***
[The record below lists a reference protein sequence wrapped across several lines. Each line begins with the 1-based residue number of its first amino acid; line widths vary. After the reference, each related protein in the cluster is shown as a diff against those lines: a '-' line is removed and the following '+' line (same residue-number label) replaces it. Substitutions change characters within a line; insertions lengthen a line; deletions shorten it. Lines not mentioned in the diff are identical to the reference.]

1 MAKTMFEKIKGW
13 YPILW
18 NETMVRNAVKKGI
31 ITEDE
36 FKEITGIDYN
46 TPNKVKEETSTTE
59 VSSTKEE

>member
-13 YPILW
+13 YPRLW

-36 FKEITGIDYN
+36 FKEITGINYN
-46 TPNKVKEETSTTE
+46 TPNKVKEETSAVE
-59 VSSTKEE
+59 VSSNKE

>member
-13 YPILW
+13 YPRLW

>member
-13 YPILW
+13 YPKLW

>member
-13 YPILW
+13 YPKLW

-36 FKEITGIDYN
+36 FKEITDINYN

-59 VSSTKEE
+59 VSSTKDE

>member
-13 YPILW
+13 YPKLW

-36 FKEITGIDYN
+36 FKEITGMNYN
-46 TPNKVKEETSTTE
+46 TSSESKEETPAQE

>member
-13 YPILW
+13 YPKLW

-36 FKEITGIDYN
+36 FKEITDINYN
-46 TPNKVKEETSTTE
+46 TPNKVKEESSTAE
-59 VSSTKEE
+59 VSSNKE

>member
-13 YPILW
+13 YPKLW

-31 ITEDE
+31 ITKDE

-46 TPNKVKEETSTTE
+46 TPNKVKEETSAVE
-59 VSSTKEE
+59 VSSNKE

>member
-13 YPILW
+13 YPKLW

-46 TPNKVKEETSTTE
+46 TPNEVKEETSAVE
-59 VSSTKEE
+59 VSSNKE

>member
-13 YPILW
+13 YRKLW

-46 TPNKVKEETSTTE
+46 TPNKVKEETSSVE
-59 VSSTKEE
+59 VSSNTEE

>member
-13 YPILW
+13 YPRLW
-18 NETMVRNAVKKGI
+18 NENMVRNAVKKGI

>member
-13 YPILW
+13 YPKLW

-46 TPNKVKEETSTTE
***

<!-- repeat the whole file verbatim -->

[The record below lists a reference protein sequence wrapped across several lines. Each line begins with the 1-based residue number of its first amino acid; line widths vary. After the reference, each related protein in the cluster is shown as a diff against those lines: a '-' line is removed and the following '+' line (same residue-number label) replaces it. Substitutions change characters within a line; insertions lengthen a line; deletions shorten it. Lines not mentioned in the diff are identical to the reference.]

1 MAKTMFEKIKGW
13 YPILW
18 NETMVRNAVKKGI
31 ITEDE
36 FKEITGIDYN
46 TPNKVKEETSTTE
59 VSSTKEE

>member
-13 YPILW
+13 YPRLW

-36 FKEITGIDYN
+36 FKEITGINYN
-46 TPNKVKEETSTTE
+46 TPNKVKEETSAVE
-59 VSSTKEE
+59 VSSNKE

>member
-13 YPILW
+13 YPRLW

>member
-13 YPILW
+13 YPKLW

>member
-13 YPILW
+13 YPKLW

-36 FKEITGIDYN
+36 FKEITDINYN

-59 VSSTKEE
+59 VSSTKDE

>member
-13 YPILW
+13 YPKLW

-36 FKEITGIDYN
+36 FKEITGMNYN
-46 TPNKVKEETSTTE
+46 TSSESKEETPAQE

>member
-13 YPILW
+13 YPKLW

-36 FKEITGIDYN
+36 FKEITDINYN
-46 TPNKVKEETSTTE
+46 TPNKVKEESSTAE
-59 VSSTKEE
+59 VSSNKE

>member
-13 YPILW
+13 YPKLW

-31 ITEDE
+31 ITKDE

-46 TPNKVKEETSTTE
+46 TPNKVKEETSAVE
-59 VSSTKEE
+59 VSSNKE

>member
-13 YPILW
+13 YPKLW

-46 TPNKVKEETSTTE
+46 TPNEVKEETSAVE
-59 VSSTKEE
+59 VSSNKE

>member
-13 YPILW
+13 YRKLW

-46 TPNKVKEETSTTE
+46 TPNKVKEETSSVE
-59 VSSTKEE
+59 VSSNTEE

>member
-13 YPILW
+13 YPRLW
-18 NETMVRNAVKKGI
+18 NENMVRNAVKKGI

>member
-13 YPILW
+13 YPKLW

-46 TPNKVKEETSTTE